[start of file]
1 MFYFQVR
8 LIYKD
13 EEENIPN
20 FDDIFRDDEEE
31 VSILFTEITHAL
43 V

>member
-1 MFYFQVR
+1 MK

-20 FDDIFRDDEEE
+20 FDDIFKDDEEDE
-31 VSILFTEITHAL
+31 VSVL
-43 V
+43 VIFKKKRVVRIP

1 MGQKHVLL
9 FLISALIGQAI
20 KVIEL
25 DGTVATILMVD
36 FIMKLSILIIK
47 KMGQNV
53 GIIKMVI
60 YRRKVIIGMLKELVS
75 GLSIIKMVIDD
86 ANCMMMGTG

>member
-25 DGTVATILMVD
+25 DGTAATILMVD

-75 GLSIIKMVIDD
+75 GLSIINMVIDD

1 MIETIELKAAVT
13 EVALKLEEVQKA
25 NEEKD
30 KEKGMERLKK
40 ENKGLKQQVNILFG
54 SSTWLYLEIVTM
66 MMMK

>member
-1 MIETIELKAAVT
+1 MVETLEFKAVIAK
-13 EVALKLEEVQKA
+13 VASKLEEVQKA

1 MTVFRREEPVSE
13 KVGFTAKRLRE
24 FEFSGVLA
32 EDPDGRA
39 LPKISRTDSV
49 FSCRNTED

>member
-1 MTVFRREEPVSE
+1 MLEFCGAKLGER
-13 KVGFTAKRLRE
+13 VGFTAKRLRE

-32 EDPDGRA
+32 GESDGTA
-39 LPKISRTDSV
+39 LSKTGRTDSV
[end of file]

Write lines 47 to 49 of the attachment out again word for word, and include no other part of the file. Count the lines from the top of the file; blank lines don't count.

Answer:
39 LPKISRTDSV
49 FSCRNTED

>member